Stonebwoy – Tuff Seed

Brand new single from one of Ghana’s top artists. This is the kind of uplifting Dancehall and Afrobeats fusion that makes me super excited ror his show at Boomtown this year. He’ll be performing as part of the Tropical Tea Party takeover in the Paradise Ballroom (Paradise Heights), as will I.

Advertisements
Posted in festivals, music | Tagged , , , , , , , , , , | Leave a comment

Focus Wales: Day Three

So I’m now on the train home, slightly bleary eyed after the last late night of a long few days but I can’t snooze until I’ve at least told those of you who have made it through my Day One and Day Two posts, a few highlights from the final day at Focus Wales. I’ll try and be brief as it is Sunday after all, but it would be wrong not to mention these guys…

I couldn’t see much of punky Mancunian pair Glove from the back of a packed-out pub, just snatches of their facepaint through people’s cameras mostly, but I could certainly feel the energy from both the band and the crowd. They were raw, passionate, honest and often amusing, not to mention thoroughly enjoyable. I look forwards to checking out more of their recorded material.

I am forever fascinated at the amount of musical talent in Bristol that I am constantly uncovering, and a little embarrassed that it took Emily Magpie approaching me all the way in Wrexham before I heard her stunning take on folktronica (for want of a better term). Confidently armed with a ukulele and a loop pedal, she did a great job of holding the mostly local crowd’s attention from the corner of a noisy pub.

Whilst watching Emily’s set I bumped in to my old friend Dan Lambert aka Johnny Cage who was performing with the next act Siobhan McCrudden. Although Siobhan’s softer vocals fared less well with the background noise and a largely absent sound man, her voice itself was beautiful and she’d printed out the lyrics to her songs, so at least the poetry of her fabulous folk noir songs could be properly appreciated. I was also happy that whilst rummaging through my emails to find her surname, I noticed she will be performing with the Naked Citizens at Big Love this year. I very much look forwards to that.

I think I’ll stop there but also honorary mentions to Cate Le Bon who put on an excellent headline show as always, Mart Avi from Estonia who’s awkwardness onstage somehow managed to make him even more endearing and Welsh chamber folk trio VRï , who were perhaps a little too traditional for my tastes but nevertheless played a great set.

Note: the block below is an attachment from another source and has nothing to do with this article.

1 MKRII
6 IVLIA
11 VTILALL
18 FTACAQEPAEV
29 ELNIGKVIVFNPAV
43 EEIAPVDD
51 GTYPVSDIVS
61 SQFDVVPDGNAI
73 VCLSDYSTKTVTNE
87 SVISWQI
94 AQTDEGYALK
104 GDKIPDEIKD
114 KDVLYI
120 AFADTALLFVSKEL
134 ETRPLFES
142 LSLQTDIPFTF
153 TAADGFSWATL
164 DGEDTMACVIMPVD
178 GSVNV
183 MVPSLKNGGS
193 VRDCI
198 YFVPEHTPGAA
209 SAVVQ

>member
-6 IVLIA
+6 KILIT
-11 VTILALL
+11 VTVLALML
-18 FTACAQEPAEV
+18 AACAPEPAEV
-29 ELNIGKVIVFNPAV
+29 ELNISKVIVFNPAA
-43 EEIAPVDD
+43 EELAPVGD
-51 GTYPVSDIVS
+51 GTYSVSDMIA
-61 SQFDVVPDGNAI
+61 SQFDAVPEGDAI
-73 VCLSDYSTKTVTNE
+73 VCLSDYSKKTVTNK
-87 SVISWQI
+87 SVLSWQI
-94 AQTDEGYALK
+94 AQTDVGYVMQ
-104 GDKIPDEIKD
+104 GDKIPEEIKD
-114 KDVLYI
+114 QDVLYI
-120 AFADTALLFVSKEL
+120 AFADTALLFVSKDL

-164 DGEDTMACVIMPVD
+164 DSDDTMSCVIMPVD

I’ve grown rather fond of Wrexham and Focus Wales has proven a great conference for the past 3 years so hopefully I shall be back reporting from there again next year.

Posted in festivals, Films | Tagged , , , , , | Leave a comment

FOCUS WALES 2019: DAY TWO

Before you jump straight into Day Two, it might be worth having a look at Day One if you haven’t already done so… or this post could be rather confusing.

Although feedback is great, I get slightly concerned after doing public talks or panels at just how many people come up afterwards and say “thanks, that was really honest”. It’s literally the main thing that gets said, and it makes me think I’ve been saying something I shouldn’t. Remember, what’s said at Focus Wales, stays at Focus Wales… or something like that.

Perhaps in future I shall divulge some of these potential secrets from the ‘Get Me On The Bill’ panel that I was on yesterday, but for now all you’re getting is music I’m afraid. There’s been some beauties here too.

At the risk of losing you too soon, I’m going to start off with my highlight, though it has to be said most of you will probably prefer the last act I mention (don’t skip).


I’d met Maija Kauhanen briefly on Thursday evening, she’d been highly recommended by Lisa Whytock from Celtic Connections (amongst other things), whose tastes I tend to trust, especially in the wider realms of Folk.

She performed solo using an assortment of instruments, but largely centred around the kantele, a traditional stringed instrument from her homeland of Finland. The particular one she played this time looked far from traditional though, with a clear body filled with decorative lights and sequined material. It added an intriguing extra touch to her performance, which in itself was absolutely hypnotising. Even though I have no grasp of Finnish I followed her stories avidly as she managed to translate the emotions through her powerful vocals and virtuoso instrumentalism. I’m not sure it comes across quite so well on video as live, and this is a stripped back version with far less percussion and an under-mic’d up kick drum, but here’s a little taste that should be watched til the end.

Just before Maija began I’d bumped into Mr Phormula, a stalwart of the Welsh Hip-hop scene as both beat boxer and bilingual wordsmith. I briefly caught some of his set with rap savvy poet partner Martin Dawes last year but with an extended line up that included a keyboard player and a bassist / saxophonist, their show as BARDD this year had me dancing and singing along from the start til the very end. Conference crowds are often notoriously difficult to squeeze emotion from but I was certainly not the only one joining in and I honestly felt the general mood of the room raise a number of degrees til it reached the perfect level of warm and friendly across the diverse range of age groups present.